Three feet of snow in Boston. Twenty-one inches here by this time last year, plus the sixth snowiest January on record. But 50 degrees and sunny on Wednesday? Are you missing the snow?
Here’s hoping this Throwback Thursday will chill your longing for wintry mixes and the white stuff. We dug into the archives and came up with Nov. 6, 1951, when Belleville was shoveling out from nearly a foot of snow that fell in 24 hours, at the time the fifth highest snowfall on record and the highest daily snow total for that early in the season.
The snowstorm was serious business in 1951 as it swept across the Great Plains. The News-Democrat reported 201 deaths related to the snowstorm, including many that were casualties of the times and technology. Of the deaths, 155 were from vehicles crashing on slippery roads and 19 were from fires started by stoves overheating.
Belleville fared better. Schools closed, folks had trouble getting around and workers had some fun.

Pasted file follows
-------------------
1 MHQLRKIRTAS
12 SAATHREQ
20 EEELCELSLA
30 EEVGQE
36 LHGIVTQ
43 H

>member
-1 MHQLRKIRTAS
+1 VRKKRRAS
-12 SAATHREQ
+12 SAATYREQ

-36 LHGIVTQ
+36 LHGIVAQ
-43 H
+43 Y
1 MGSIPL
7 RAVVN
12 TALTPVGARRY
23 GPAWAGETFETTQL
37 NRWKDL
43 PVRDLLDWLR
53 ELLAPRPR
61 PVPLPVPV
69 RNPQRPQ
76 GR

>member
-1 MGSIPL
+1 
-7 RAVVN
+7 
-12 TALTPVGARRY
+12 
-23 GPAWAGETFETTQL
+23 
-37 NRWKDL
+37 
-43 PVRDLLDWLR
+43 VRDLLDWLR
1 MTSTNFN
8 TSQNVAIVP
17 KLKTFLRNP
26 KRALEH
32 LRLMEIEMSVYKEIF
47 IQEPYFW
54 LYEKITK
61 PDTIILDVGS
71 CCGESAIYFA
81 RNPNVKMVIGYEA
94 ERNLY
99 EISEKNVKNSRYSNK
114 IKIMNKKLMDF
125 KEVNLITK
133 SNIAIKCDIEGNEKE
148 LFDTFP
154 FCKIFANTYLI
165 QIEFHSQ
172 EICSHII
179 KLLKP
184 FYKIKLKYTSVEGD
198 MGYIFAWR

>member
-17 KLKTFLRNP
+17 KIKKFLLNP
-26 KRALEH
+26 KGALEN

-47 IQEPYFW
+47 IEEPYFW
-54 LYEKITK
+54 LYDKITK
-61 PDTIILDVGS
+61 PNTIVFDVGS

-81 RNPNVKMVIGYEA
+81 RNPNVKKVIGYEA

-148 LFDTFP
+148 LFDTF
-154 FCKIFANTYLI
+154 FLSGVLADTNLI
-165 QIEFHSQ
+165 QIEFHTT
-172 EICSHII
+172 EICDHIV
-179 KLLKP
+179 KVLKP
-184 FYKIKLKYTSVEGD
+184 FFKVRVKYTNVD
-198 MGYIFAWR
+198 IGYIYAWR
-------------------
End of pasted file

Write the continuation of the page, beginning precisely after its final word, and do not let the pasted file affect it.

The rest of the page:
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Our paper reported: “The snow was soft, wet, white and so much of it that clerks, office girls and factory workers paused regularly to pack up a snowball and start a row. It was fun for them.”
Our favorite part was the front-page photo and story about the cause for the big snow. No polar vortex or global warming for the no-nonsense folks of 1951: They blamed the storm on recent A-bomb tests in New Mexico.
For proof, prominent local electronics experimenter Earl Lurtz took his Geiger counter out into his yard in Edison Place in Belleville and found “Radioactive Snow!” that day’s paper proclaimed. “The concentration is not enough to be harmful to humanity, Lurtz opined.”
Want to see more about the big snow of 1951? See more photos, that day’s newspaper and past episodes of Throwback Thursday at bnd.com/tbt.